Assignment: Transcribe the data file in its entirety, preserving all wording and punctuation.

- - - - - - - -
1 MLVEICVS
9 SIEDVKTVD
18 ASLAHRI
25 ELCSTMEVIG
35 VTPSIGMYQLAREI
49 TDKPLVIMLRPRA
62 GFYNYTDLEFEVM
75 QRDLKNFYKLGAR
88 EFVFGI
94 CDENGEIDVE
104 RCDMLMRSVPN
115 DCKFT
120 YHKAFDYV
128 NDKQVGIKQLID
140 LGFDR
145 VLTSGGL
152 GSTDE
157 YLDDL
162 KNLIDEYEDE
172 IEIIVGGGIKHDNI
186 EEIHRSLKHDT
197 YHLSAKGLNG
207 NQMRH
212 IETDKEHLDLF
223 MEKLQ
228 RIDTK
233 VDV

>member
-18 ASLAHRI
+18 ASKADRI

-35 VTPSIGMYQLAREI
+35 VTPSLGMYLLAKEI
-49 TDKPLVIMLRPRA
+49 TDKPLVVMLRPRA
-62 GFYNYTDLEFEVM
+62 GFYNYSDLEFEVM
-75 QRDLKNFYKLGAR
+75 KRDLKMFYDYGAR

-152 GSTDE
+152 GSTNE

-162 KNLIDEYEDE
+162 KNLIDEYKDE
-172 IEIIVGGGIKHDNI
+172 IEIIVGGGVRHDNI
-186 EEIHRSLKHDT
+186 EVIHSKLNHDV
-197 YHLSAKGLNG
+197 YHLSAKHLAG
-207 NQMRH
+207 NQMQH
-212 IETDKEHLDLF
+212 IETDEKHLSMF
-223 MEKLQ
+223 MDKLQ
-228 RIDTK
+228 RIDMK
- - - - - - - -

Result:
1 MLVEICVS
9 SIEDVKTVD
18 ASLAHRI
25 ELCSTMEVIG
35 VTPSIGMYQLAREI
49 TDKPLVIMLRPRA
62 GFYNYTDLEFEVM
75 QRDLKNFYKLGAR
88 EFVFGI
94 CDENGEIDVE
104 RCDMLMRSVPN
115 DCKFT
120 YHKAFDYV
128 NDKQVGIKQLID
140 LGFDR
145 VLTSGGL
152 GSTDE
157 YLDDL
162 KNLIDEYEDE
172 IEIIVGGGIKHDNI
186 EEIHRSLKHDT
197 YHLSAKGLNG
207 NQMRH
212 IETDKEHLDLF
223 MEKLQ
228 RIDTK
233 VDV

>member
-18 ASLAHRI
+18 ASKADRI

-35 VTPSIGMYQLAREI
+35 VTPSLGMYLLAKEI
-49 TDKPLVIMLRPRA
+49 TDKPLVVMLRPRA
-62 GFYNYTDLEFEVM
+62 GFYNYSDLEFEVM
-75 QRDLKNFYKLGAR
+75 KRDLKMFYDYGAR

-152 GSTDE
+152 GSTNE

-162 KNLIDEYEDE
+162 KNLIDEYKDE
-172 IEIIVGGGIKHDNI
+172 IEIIVGGGVRHDNI
-186 EEIHRSLKHDT
+186 EVIHSKLNHDV
-197 YHLSAKGLNG
+197 YHLSAKHLAG
-207 NQMRH
+207 NQMQH
-212 IETDKEHLDLF
+212 IETDEKHLSMF
-223 MEKLQ
+223 MDKLQ
-228 RIDTK
+228 RIDMK